Do Flat Feet Cause Heel Pain and Plantar Fasciitis?

People with flat feet often experience a variety of symptoms which affect the way they walk, the way their body feels and the way they wear out their shoes. They may not realize that what is causing their problem is the change in the anatomy of either one or both of their feet, leading to inflammation at the bottom of the feet and heel pain.

What are Flat Feet?
A normal foot forms an arch when one is standing, and this is formed by the bones which are supported by ligaments and tendons. The foot’s longitudinal arch allows the inner part of the foot to be slightly raised above the ground. People with flat feet (also called pes planus) have fallen arches, so that the gap under the foot is lost.

Anatomy of the Foot
To understand what flat feet are, it is necessary to have a little background of the functional anatomy of the foot. The foot may be divided into three main parts, namely the forefoot , the midfoot and the hindfoot. The forefoot consists of the toes (phalanges) and the thin longer (metatarsal) bones connected them. The midfoot consists of the 3 cuneiform, the cuboid, and the navicular bones, which form the medial longitudinal arches of the feet. The hindfoot consists of the talus bone which supports the leg bones and forms the ankle, and the calcaneus bone which forms the heel of the foot.

Along the different surfaces of the feet run the muscles, tendons, and ligaments which allow complex movements to maintain balance and perform activities such as running, walking, and jumping. The plantar fascia ligament which runs from the heel to the metatarsals at the bottom of the foot supports the arch.

Fallen Arches
A person normally lands his foot on the outer side of the heel when walking, and passes his weight along the inner side of his sole, then rolls the foot back to the outer side. This is the normal pronation movement of the foot. A person with fallen arches or flat feet, however, tends to walk with excessive pronation, such that his body weight flattens the medial or inner arch of the foot, straining the plantar fascia that lies beneath.

The medial longitudinal arch (MLA) plays an essential role in shock absorption and the transfer of energy during walking. Its function depends on factors like the shape of the foot, bony structure and stability of its ligaments. Previous studies have shown that the MLA may be evaluated by measuring the navicular drop (equivalent to the drop in height of the navicular tuberosity) to assess foot pronation. These studies show that a greater navicular drop is associated with greater strain on the plantar fascia which leads to pain.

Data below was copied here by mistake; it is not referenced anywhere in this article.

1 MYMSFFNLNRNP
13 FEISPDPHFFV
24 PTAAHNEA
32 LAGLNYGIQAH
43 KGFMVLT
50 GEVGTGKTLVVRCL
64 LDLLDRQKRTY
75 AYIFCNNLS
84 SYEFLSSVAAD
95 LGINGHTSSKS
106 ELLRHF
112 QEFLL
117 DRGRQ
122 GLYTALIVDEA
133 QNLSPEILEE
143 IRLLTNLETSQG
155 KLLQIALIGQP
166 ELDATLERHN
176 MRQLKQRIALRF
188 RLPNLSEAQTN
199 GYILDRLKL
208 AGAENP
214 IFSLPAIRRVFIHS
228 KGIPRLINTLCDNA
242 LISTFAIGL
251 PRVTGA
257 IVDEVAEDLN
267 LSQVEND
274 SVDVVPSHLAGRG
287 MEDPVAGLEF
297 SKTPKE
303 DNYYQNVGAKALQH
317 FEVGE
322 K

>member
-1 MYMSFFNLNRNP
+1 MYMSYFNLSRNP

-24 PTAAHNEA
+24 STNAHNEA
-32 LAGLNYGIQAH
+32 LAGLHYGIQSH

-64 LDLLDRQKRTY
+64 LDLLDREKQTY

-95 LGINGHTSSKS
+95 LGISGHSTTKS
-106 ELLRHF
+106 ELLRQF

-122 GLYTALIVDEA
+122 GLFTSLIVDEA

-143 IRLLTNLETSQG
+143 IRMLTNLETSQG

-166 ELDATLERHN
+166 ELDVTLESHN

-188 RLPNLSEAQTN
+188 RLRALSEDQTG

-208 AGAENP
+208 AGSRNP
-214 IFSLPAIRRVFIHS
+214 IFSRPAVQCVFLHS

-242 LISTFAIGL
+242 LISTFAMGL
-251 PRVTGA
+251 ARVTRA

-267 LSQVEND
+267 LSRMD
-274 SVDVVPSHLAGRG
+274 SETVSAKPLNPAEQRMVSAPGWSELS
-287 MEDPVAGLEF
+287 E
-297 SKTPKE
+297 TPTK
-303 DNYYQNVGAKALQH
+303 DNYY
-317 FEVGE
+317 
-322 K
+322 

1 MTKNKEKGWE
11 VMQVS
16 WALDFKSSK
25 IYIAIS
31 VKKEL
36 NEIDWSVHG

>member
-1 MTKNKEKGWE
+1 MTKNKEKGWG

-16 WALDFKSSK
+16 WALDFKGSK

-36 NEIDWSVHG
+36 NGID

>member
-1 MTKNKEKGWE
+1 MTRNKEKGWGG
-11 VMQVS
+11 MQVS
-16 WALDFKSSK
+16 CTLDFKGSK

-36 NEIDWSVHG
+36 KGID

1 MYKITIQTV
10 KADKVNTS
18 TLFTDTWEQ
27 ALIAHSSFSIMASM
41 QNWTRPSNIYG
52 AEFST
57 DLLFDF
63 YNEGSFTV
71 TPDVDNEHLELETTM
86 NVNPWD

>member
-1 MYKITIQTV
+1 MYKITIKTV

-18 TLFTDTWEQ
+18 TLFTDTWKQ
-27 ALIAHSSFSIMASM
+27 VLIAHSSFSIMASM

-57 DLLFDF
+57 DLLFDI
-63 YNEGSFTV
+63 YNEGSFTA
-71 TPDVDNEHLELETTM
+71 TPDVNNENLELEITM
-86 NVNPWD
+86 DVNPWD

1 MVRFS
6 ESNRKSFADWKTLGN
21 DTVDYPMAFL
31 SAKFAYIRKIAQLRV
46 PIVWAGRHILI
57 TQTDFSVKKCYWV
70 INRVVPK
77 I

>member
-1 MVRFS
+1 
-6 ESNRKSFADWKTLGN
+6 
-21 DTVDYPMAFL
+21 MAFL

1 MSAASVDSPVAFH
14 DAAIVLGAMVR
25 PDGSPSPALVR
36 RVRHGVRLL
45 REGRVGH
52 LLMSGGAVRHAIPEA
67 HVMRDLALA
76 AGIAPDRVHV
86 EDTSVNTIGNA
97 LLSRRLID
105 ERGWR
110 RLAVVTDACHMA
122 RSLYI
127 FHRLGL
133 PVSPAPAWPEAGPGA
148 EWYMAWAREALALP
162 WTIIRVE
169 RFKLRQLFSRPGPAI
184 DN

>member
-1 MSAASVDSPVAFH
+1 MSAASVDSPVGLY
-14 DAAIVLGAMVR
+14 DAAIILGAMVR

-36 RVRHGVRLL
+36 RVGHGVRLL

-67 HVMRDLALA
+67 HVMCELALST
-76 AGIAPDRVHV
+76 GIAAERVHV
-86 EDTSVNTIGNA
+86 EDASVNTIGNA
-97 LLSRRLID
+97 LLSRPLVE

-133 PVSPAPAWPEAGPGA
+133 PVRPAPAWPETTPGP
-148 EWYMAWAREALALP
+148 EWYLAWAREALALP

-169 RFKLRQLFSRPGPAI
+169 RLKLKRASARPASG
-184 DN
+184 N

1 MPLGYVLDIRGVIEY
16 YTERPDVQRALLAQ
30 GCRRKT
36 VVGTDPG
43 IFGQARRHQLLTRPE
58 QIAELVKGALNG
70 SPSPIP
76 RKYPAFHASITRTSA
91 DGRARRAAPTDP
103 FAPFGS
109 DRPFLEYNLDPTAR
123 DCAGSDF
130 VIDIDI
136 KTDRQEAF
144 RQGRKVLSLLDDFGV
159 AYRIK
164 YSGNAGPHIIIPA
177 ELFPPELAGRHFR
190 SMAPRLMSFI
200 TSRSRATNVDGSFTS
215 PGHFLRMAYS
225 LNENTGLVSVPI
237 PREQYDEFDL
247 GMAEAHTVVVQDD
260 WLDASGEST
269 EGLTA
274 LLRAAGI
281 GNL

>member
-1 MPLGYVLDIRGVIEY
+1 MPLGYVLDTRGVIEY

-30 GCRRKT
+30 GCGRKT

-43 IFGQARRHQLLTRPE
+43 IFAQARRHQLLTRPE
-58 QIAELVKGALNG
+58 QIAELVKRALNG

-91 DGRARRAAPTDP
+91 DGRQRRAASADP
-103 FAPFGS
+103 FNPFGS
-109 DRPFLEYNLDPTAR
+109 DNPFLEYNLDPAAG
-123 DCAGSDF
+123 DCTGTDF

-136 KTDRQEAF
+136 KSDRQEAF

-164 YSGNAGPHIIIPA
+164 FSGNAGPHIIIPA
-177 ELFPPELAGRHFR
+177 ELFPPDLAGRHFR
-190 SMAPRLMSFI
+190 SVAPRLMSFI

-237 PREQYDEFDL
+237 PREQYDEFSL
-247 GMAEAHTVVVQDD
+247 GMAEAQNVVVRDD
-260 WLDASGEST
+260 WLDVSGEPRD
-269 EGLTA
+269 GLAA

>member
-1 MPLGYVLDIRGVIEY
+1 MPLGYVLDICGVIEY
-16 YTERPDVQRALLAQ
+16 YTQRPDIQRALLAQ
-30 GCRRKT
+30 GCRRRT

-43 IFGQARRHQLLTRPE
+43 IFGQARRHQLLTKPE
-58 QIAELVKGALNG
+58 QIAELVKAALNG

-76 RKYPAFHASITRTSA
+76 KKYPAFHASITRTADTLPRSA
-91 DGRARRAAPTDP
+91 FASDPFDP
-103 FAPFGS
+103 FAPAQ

Plantar Fasciitis
With constant stretching and strain on the plantar fascia, inflammation may occur, a condition called plantar fasciitis. Repeated pulling on the insertion of the ligament on the heel or calcaneus may lead to heel pain, which is the most common effect of plantar fasciitis.

Although not all people who have flat feet experience heel pain, people who have greater navicular drop are more likely to experience more strain on the plantar fascia, leading to heel pain. On the other hand, people with a fixed arch height and do not have a significant drop in the height of their navicular bone are less likely to suffer from plantar fasciitis and heel pain.

What Causes Flat Feet?
Young children usually have flat feet because of the fatty tissues and under development of the feet. However, as they grow older, they develop longitudinal and transverse arches which enable them to do a wide range of motions and to maintain stability. On the other hand, a congenital abnormality in the arches of the feet may persist to adulthood.

In adults, a variety of factors can cause flat feet and the most common ones include trauma to the bones, stretching or tearing of tendons, rheumatoid arthritis, nerve problems, and damage or inflammation of the tendon of the lower leg (posterior tibial tendon). Other conditions that may influence development of over pronation of the feet include diabetes, obesity, pregnancy, and aging.

Symptoms of flat feet include swelling and pain in the inner side of the ankle, under the foot, the calf, the knee, the lower leg and the back. Stiffness of one or both feet may be experienced, and the individual may notice uneven wearing out of shoes.

Aside from pain, a person with flat feet may get tired easily and feel swelling and discomfort on the bottom of the feet. Other movements, such as standing on one’s toes, may also be difficult.